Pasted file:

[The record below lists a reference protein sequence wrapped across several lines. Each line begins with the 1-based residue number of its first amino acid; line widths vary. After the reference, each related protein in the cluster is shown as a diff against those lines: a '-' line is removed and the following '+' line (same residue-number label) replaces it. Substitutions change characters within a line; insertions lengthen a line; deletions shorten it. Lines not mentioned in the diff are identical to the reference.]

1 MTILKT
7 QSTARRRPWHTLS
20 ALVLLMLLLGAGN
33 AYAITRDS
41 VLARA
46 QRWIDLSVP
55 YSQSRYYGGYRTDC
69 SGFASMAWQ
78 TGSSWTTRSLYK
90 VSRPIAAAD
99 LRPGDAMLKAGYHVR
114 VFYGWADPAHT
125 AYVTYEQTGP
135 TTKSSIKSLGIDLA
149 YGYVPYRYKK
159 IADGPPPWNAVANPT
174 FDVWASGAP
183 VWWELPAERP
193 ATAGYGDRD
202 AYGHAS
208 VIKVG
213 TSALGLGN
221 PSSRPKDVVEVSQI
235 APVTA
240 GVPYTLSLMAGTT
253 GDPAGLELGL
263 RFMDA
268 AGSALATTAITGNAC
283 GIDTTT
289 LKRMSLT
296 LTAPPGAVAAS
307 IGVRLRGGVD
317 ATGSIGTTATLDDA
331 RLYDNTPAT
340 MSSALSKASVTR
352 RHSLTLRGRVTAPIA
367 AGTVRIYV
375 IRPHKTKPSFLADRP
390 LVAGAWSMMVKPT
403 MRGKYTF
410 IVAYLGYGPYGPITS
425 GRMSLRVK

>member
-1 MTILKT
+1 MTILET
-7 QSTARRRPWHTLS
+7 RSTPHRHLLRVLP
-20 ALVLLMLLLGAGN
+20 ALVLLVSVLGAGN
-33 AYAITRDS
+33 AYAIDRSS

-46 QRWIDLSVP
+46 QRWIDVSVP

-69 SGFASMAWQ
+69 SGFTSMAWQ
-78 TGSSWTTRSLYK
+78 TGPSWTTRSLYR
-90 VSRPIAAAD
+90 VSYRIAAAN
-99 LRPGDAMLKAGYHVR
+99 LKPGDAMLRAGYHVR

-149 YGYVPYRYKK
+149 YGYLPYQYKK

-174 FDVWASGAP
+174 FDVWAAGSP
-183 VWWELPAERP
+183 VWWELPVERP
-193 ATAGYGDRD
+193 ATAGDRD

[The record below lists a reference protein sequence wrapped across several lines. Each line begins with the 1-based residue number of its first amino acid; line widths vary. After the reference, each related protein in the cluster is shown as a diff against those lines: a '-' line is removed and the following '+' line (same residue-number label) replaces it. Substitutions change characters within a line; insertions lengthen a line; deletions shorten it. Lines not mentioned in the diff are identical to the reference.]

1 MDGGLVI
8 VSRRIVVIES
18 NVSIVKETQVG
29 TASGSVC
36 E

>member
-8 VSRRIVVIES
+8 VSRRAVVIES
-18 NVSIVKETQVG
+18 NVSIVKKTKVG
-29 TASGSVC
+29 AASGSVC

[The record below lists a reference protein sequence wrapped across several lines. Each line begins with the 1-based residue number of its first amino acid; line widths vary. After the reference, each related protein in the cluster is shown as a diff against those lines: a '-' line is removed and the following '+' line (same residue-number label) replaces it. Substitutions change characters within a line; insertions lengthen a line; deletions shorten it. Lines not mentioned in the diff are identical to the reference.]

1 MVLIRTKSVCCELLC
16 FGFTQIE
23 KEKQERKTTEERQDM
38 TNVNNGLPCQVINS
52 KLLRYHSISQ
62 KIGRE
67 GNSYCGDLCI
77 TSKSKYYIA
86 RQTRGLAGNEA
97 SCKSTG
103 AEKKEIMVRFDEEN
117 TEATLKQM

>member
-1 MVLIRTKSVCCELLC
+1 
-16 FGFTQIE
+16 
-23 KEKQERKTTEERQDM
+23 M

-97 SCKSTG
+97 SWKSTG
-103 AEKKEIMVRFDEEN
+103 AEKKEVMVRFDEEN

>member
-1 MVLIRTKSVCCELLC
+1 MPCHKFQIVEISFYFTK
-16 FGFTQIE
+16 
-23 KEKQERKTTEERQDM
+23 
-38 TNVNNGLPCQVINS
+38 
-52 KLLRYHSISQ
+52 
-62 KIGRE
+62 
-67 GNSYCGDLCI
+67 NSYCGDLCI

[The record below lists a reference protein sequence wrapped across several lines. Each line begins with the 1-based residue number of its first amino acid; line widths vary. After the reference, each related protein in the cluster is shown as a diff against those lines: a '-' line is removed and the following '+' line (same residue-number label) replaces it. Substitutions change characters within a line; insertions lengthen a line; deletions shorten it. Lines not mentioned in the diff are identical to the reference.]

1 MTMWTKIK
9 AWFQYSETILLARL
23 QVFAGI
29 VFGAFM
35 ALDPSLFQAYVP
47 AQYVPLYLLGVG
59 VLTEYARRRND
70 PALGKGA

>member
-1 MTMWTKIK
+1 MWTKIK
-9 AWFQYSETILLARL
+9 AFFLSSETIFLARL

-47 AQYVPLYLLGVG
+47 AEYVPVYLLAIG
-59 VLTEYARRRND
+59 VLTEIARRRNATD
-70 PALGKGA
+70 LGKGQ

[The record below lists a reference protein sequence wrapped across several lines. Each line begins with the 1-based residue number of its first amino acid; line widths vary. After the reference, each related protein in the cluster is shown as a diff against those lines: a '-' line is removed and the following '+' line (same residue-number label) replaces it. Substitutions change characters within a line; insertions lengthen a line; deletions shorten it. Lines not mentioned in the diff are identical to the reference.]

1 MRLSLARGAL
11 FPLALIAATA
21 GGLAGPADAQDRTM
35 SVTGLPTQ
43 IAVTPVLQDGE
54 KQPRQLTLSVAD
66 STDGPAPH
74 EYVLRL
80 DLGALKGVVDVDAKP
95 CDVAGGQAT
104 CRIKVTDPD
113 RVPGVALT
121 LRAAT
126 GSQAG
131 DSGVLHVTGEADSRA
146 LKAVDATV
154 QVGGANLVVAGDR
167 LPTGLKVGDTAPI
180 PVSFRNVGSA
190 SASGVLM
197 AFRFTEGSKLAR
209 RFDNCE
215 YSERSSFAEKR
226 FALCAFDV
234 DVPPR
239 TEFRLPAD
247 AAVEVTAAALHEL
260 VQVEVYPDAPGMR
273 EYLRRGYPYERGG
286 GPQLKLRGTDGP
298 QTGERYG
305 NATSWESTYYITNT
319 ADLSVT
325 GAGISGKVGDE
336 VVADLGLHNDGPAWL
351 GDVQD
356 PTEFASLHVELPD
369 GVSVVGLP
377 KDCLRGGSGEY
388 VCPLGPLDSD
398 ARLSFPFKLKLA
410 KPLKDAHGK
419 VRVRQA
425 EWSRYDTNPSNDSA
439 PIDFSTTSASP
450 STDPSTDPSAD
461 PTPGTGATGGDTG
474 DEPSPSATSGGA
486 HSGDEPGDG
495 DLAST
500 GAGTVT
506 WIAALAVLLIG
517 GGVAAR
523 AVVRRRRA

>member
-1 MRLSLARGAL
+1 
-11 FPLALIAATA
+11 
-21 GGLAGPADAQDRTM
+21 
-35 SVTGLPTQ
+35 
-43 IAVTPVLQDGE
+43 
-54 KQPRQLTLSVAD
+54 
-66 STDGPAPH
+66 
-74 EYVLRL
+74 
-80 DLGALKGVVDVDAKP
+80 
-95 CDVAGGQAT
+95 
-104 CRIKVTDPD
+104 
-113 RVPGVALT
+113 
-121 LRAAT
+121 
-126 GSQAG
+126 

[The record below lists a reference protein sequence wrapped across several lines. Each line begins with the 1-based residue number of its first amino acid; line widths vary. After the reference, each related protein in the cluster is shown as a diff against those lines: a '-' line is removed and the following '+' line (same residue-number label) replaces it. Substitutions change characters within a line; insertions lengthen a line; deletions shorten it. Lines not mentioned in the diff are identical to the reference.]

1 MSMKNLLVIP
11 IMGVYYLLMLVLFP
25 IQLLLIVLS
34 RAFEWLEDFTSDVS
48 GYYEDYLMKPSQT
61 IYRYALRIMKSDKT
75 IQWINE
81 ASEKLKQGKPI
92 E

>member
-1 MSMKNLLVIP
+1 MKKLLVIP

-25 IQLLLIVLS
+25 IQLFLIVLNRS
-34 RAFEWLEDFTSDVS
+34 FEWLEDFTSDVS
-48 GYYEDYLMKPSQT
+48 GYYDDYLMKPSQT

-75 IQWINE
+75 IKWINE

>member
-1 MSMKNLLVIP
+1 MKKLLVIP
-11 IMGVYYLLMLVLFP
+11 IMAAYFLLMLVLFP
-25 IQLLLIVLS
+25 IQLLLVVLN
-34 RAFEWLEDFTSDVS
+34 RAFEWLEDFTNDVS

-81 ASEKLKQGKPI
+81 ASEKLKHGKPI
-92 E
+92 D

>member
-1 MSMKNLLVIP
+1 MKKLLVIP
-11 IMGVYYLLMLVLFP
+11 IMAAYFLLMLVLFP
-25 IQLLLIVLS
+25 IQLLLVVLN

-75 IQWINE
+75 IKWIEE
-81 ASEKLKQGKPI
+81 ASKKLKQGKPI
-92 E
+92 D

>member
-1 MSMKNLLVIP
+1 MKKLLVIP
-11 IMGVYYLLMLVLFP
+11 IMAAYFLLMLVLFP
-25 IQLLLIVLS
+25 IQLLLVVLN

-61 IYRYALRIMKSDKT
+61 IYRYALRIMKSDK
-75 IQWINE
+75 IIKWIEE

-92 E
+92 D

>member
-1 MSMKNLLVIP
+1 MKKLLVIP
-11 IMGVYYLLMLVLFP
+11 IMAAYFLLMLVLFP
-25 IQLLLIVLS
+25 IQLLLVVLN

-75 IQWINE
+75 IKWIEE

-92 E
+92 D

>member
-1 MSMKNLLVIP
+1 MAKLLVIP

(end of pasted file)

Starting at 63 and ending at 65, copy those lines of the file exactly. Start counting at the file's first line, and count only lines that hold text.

-149 YGYVPYRYKK
+149 YGYLPYQYKK

-174 FDVWASGAP